Consenting female index clients were asked to provide names and contact information for all MSPs in the last three years, a process called partner elicitation. HTS providers contacted MSPs via phone and/or physical (in-person) tracing to notify them of their potential HIV exposure and offer HIV testing. MSPs testing HIV-positive were asked to enroll in aPS and provide contact information for their female sex partners, who were also followed up, notified of their exposure, and offered HTS. Female index clients and sex partners testing HIV-positive were encouraged to link to care and followed up at 6 weeks, 6 months, and 12 months to assess linkage to care, ART initiation, and HIV viral load suppression.
Cost data collection
We estimated the incremental financial and economic costs of integrating aPS into the HTS program using a payer perspective  following principles outlined in the Global Health Cost Consortium Reference Case . Financial costs represent actual expenditure on goods and services, while economic costs reflect the value of resources used to produce output. We used activity-based ingredients approach to identify key aPS activities, inputs, resource use, and associated prices and values of goods and services. We identified key activity cost centers and used microcosting methods to quantify and value inputs from each activity across facilities.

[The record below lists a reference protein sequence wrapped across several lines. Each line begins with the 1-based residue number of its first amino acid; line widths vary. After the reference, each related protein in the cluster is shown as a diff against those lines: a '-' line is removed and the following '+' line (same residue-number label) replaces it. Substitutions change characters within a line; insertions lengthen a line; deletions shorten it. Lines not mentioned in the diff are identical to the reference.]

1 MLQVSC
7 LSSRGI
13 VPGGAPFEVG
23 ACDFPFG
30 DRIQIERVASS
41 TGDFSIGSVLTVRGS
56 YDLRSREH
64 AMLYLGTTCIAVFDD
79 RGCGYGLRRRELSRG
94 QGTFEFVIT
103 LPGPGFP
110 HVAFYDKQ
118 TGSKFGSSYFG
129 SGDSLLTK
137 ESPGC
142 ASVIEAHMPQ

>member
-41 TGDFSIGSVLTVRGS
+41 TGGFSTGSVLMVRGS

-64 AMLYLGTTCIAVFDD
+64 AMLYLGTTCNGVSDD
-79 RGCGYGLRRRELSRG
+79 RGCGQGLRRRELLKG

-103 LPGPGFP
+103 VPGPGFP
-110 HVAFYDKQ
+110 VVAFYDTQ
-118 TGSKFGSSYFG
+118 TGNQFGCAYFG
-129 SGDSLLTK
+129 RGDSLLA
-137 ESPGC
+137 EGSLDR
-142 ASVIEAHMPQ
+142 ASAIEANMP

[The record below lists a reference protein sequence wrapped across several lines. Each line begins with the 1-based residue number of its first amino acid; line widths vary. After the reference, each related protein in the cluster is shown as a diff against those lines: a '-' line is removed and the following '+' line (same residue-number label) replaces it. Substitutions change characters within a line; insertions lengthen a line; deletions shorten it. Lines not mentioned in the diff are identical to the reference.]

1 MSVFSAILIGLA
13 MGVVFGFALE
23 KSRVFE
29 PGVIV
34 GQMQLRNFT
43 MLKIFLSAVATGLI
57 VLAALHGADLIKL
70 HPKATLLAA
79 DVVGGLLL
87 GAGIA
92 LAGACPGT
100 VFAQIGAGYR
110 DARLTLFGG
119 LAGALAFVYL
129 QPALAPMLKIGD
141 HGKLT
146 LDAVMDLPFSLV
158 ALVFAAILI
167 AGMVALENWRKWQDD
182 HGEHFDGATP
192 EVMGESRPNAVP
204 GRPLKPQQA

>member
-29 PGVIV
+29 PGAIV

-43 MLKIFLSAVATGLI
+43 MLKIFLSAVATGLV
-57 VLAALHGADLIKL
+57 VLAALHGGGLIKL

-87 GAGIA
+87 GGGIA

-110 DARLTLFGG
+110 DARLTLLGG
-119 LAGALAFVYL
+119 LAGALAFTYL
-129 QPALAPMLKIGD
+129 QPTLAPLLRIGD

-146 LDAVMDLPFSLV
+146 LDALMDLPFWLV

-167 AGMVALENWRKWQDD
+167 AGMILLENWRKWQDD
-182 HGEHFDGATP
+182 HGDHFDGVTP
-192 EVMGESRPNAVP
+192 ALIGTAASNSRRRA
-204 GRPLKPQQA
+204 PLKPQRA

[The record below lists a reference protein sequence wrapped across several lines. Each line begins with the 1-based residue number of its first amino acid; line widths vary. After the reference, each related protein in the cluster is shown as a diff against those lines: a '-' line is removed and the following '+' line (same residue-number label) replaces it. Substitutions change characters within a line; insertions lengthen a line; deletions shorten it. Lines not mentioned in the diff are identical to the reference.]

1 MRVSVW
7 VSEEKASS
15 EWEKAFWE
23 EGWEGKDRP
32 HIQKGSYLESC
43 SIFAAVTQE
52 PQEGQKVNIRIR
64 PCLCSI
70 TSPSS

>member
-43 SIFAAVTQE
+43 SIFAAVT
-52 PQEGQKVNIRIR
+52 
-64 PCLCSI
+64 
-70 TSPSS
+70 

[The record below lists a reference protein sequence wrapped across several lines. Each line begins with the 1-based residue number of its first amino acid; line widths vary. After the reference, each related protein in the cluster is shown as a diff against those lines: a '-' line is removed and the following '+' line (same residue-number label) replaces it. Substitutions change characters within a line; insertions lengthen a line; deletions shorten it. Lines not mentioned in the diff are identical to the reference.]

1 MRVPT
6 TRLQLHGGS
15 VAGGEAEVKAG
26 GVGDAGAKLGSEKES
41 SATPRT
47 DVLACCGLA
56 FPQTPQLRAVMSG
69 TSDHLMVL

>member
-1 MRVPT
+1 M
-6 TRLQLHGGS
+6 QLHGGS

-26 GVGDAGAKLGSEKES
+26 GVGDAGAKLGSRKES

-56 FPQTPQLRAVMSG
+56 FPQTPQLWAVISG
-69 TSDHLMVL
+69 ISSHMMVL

Cost data were collected during three field visits. In August 2018, we collected start-up costs from MOH NASCOP and PATH offices associated with one-time planning, training and awareness activities that took place before the project started. We then collected recurrent costs one year after study initiation from 14 facilities in Kisumu (n = 8) in August 2019, and then in Homa Bay (n = 6) in January 2020. Facilities were purposefully sampled based on location (county, urban/peri-urban/rural) and client volume (based on patient volumes receiving HTS at the facilities) after consultation with the site team.